As far as realistic expectations, remember no video card can pull more data from the system bus/CPU than it can deliver.

3dfx's claim that games look better at lower res with FSAA on than higher resolutions (and play as fast or faster than current non-3dfx Mac cards) has some truth to it. Several times I noticed that 2xFSAA 16bit lower resolutions on the Voodoo5 looked better than 32bit mode on other cards at higher resolutions and played just as smoothly. Granted the Quake series' coloring and textures are not the best way to show it off. FSAA may or may not appeal to you (I think it will in at least some games) - some prefer higher resolutions, but with the current Mac's inability to feed enough data (to any card) to sustain high framerates at high resolutions, you may find FSAA a good compromise depending on the game type.

There's no way for a static image to really show the FSAA difference, but assigning a 'hot-key' in the 3dfx control panel allows you to toggle FSAA on and off to better illustrate the differences in real-time. (Note that once enabled, toggling FSAA off with the hot-key will not restore performance back to non-FSAA modes according to the review documents. You need to use the control panel settings to restore faster performance mode.)

Notes on Older Games and FSAA: I tested FSAA with one of my old (and now dusty) favorites - Dark Forces. The walls and scene details were much smoother, but FSAA can't address the fact LucasArts used low-resolution sprites for things like enemies and explosions. These still appear jagged when viewed close-up, as does your weapon in the center of the screen. I ran the original version of the game, but don't think any Dark Forces updates would affect this. Modern games usually don't have these low-res characters and sprites.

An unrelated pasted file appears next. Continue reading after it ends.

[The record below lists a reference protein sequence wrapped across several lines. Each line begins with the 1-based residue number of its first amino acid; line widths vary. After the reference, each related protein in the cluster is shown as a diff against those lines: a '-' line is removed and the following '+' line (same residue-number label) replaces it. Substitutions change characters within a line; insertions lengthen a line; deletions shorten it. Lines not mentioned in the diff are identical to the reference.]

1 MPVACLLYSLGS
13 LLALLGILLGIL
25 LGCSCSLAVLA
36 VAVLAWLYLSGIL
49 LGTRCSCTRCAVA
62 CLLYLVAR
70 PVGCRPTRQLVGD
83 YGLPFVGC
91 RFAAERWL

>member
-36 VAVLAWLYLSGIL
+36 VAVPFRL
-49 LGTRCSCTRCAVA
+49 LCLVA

Falcon 4:

I ran tests of Falcon 4 with the latest 1.06c patch for the first time on my G4/500. Previously I'd tested it only on the B&W G3s. Falcon is a game that really needs a very fast CPU and lots of RAM (I allocated 150MB). The game features a built-in framerate counter (instantaneous, not average) and I noted what was an average framerate seen during an autopilot run of the 'instant action' mode. I only wish the text size was larger - the tiny text is very hard to see on many monitors and against some scenery.

I want to make clear that this is just what I saw in one instant action autopilot run, not a definitive test, but I was surprised that with 4xFSAA enabled I saw framerates of 35 to 55FPS consistently, at times exceeding 70FPS during non-combat. I've never seen anywhere near that performance in my previous tests with any video card (granted those tests were with a B&W G3/400). I've not tested the Rage128 PRO card with this game yet, but I'm impressed that 4xFSAA in glide mode can deliver this performance in what I considered was one of the slowest Mac games on the market. (Keep in mind these tests were done on my G4/500, slower Macs will of course not run Falcon as well.)

Note: I tried to capture screenshots with in Falcon toggling FSAA on and off, but after having to remap the screen shot key (no F13 key on the blue keyboards), the game stopped responding to any keystrokes. (Sigh) I'm going to talk to Mark Adams to see if he has any ideas on why this is happening.

Falcon 4 Framerates (640x480) FPS Range
B&W G3/400 Proformance 3 19-26
B&W G3/400 Voodoo3 19-28
B&W G3/400 Rage128 16-22